Cardinal Roger M. Mahony said Sunday that he decided to settle with hundreds of clergy abuse victims after talking with many of them individually over the last year and realizing how deeply they had been hurt by predatory priests.
Mahony, in his first public statement since the Los Angeles Archdiocese’s record $660-million settlement was reached with 508 claimants, said he told the victims, “Your life, I wish were like a VHS tape, we could put the tape in ... and delete these years of difficulty and misery.”
But attorneys and advocates for the victims said they were skeptical of Mahony’s timing for the settlement, noting that the pact announced Saturday, after 4 1/2 years of negotiations, came just before the first case was set to go to trial, with the cardinal slated to testify. And they said they fear they will never learn the full truth about the accused and those who may have shielded them, including Mahony.
“He avoided the No. 1 thing he fears, which is disclosing under oath how much he knew and how little he did about predatory priests,” said David Clohessy, national director of the Survivors Network of Those Abused by Priests.
The settlement, which ends all pending abuse litigation against the nation’s most populous archdiocese, calls for the archdiocese to provide its internal files on accused abusers to a retired judge, who will determine what should be released to victims and the public. Victims have said the files will document efforts by the church hierarchy to cover up for pedophile priests by moving them from parish to parish without alerting police or parishioners.
But plaintiffs’ attorneys say critical details of what exactly will be turned over to the judge have yet to be worked out.
“We have another huge fight ahead,” said attorney Katherine Freberg, who represents 109 victims.
Mahony said he would turn everything over to the retired judge, but noted that some documents, such as psychiatric reports that the archdiocese had fought to keep sealed, might not be disclosed publicly. Individual priests are expected to raise legal objections.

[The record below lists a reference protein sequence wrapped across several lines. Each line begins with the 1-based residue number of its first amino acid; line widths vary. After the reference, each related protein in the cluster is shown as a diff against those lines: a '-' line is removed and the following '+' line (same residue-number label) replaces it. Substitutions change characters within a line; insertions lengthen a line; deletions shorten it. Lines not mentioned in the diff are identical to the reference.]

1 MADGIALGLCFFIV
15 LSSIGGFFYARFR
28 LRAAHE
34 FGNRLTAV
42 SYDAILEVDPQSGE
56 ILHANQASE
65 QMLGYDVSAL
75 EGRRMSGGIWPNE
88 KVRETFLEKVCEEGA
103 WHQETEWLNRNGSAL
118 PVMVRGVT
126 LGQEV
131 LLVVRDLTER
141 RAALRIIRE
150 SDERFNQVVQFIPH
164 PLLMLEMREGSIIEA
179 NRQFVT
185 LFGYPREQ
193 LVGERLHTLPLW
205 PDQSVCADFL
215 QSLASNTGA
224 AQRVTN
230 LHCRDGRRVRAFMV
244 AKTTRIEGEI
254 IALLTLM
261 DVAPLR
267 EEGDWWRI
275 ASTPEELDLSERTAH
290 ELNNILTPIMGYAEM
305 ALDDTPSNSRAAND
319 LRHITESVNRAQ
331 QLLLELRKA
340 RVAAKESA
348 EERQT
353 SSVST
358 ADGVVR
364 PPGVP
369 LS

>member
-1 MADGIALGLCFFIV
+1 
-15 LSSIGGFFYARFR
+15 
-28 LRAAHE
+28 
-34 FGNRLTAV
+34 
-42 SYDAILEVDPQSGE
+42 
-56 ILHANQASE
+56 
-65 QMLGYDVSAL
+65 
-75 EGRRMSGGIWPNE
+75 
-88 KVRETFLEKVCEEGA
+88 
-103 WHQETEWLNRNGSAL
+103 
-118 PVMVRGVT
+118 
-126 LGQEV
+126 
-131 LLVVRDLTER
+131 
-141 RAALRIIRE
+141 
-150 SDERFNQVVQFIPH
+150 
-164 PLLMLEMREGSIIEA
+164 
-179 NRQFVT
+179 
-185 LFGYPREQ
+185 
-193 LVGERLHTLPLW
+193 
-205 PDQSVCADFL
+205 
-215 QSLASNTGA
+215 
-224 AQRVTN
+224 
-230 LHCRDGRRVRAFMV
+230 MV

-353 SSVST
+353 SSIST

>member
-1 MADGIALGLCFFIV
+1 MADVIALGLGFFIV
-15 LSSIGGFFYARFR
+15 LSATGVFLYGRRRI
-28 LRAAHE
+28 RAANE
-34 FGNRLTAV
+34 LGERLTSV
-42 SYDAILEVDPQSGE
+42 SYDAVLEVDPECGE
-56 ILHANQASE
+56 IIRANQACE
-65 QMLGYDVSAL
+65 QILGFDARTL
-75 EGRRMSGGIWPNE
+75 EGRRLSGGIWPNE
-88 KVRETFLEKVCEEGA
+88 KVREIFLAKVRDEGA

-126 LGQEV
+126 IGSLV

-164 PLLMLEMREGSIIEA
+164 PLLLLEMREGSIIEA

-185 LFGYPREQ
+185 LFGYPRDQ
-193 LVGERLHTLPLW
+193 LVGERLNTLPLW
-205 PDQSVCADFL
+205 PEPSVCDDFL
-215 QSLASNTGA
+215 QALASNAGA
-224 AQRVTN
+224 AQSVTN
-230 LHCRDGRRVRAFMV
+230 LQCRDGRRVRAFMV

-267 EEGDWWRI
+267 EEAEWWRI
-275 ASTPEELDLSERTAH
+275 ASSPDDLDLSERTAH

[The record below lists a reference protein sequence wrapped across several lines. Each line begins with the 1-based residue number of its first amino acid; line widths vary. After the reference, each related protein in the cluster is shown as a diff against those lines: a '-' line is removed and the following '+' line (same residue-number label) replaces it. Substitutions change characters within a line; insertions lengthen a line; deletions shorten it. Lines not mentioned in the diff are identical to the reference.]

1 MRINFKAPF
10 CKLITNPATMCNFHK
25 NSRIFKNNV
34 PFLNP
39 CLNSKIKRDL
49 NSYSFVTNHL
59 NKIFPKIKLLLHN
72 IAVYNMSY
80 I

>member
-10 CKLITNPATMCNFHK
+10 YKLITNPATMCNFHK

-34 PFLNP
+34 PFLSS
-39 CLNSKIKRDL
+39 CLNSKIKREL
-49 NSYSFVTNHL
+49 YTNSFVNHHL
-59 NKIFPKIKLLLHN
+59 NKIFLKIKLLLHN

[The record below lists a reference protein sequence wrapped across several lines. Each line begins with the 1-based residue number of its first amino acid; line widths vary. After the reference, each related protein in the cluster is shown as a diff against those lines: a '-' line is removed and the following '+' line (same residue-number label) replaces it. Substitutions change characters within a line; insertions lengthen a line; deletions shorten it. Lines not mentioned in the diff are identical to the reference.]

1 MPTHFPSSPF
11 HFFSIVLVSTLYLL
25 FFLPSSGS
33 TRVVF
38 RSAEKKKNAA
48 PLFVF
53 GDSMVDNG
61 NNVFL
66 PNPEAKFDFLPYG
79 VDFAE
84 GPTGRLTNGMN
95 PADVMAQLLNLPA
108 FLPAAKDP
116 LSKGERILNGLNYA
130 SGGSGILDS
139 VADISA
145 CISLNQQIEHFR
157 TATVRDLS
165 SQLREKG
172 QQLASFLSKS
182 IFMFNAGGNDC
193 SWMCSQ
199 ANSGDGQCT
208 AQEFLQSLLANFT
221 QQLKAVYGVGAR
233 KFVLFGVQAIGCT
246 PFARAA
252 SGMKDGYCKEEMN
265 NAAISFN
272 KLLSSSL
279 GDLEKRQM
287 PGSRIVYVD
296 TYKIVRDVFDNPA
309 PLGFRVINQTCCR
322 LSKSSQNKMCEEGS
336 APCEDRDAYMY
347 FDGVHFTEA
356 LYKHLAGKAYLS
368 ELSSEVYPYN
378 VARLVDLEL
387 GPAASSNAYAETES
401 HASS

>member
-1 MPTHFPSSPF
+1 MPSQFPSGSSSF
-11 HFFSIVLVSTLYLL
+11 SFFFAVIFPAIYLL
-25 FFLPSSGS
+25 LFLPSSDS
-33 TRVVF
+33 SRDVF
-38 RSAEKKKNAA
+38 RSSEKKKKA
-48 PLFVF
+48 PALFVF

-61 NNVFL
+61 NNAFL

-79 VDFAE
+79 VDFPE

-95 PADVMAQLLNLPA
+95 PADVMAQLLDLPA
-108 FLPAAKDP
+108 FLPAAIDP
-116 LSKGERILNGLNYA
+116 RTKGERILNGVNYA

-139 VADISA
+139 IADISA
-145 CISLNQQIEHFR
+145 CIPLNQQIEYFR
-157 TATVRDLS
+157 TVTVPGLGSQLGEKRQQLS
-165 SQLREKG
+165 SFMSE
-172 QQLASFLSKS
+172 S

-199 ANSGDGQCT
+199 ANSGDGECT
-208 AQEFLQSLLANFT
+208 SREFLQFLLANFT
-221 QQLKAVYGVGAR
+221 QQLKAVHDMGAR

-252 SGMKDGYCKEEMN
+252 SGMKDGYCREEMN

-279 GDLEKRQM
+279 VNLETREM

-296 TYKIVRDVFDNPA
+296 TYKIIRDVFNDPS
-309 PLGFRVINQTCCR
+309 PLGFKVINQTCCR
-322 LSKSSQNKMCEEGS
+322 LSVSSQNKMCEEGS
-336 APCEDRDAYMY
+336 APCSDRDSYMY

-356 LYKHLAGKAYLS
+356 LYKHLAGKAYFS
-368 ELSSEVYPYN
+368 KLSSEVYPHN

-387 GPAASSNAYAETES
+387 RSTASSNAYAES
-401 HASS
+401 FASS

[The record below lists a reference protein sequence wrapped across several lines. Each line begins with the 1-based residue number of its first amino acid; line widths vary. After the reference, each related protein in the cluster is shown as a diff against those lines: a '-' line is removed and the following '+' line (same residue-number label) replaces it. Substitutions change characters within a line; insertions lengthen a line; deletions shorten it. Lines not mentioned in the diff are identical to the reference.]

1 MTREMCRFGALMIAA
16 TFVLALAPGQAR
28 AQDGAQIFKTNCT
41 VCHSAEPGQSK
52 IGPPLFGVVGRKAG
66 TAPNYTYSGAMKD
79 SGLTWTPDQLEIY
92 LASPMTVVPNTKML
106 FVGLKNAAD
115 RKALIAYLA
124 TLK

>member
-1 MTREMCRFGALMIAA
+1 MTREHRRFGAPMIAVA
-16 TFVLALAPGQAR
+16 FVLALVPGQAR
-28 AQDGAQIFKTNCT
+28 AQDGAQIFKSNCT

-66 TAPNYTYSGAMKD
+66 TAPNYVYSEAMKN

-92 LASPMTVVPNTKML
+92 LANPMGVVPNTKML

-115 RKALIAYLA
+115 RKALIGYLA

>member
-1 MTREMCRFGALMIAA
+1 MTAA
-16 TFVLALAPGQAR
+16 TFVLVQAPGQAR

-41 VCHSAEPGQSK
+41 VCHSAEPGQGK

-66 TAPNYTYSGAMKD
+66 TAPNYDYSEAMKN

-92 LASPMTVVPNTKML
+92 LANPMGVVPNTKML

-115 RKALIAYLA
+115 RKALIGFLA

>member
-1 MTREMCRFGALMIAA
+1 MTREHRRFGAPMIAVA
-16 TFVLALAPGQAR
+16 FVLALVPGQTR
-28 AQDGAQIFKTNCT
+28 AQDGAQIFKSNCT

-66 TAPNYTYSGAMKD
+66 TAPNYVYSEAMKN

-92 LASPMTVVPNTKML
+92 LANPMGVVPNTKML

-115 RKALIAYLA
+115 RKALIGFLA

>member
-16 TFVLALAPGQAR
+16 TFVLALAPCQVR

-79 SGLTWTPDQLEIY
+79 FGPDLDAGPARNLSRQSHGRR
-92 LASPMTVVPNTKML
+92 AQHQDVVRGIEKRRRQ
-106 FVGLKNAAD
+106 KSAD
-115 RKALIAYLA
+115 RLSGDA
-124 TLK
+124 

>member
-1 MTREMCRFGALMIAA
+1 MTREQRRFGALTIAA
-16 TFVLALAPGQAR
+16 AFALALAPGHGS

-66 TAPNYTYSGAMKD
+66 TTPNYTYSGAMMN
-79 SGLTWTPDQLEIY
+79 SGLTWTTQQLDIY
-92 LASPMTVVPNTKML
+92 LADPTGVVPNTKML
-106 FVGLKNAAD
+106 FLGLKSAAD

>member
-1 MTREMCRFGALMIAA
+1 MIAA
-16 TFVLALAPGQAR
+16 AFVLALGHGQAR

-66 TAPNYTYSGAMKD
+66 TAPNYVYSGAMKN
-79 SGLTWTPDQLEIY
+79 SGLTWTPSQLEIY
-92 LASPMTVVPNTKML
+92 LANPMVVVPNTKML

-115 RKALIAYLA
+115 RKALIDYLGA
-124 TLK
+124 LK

“Under California law, these documents are privileged, and there must be a compelling reason to release them,” Mahony said. “I leave that to [the judge].”
Mahony, speaking at a news conference at the Cathedral of Our Lady of the Angels downtown, called the settlement the end of a long journey that at times left him feeling like he had “reached the bottom.”
“I didn’t know what to do next,” he said. “Everything I did, someone thought was wrong. When you’re empty, the only way up is God.”
As he has in the past, he apologized for the abuse and pledged to ensure that it does not recur.
“Once again, I apologize to anyone who has been offended, to anyone who has been abused,” the cardinal said. “It should not have happened, and it should not happen ever again.
“I apologize because I can’t do what I wish I could,” Mahony said. “There is no way to go back and give them that innocence that was taken from them.”
Mahony said the only “grace” arising from the scandal comes from the safeguards the archdiocese has adopted to prevent future abuse, including fingerprinting and background checks for adults working with children.
“My responsibility is to make sure the church stays safe for all the years to come,” he said.
The cardinal and his lawyers will appear in court this morning to explain details of the settlement to Los Angeles County Superior Court Judge Haley Fromholz.
The archdiocese has agreed to pay $250 million, its insurers will pay $227 million, and various religious orders will pay $60 million, Mahony said.
Payment of the remaining $123 million is subject to further negotiation between plaintiffs’ lawyers and various religious orders, such as the Claretians, but the archdiocese has guaranteed it will cover anything the orders do not pay.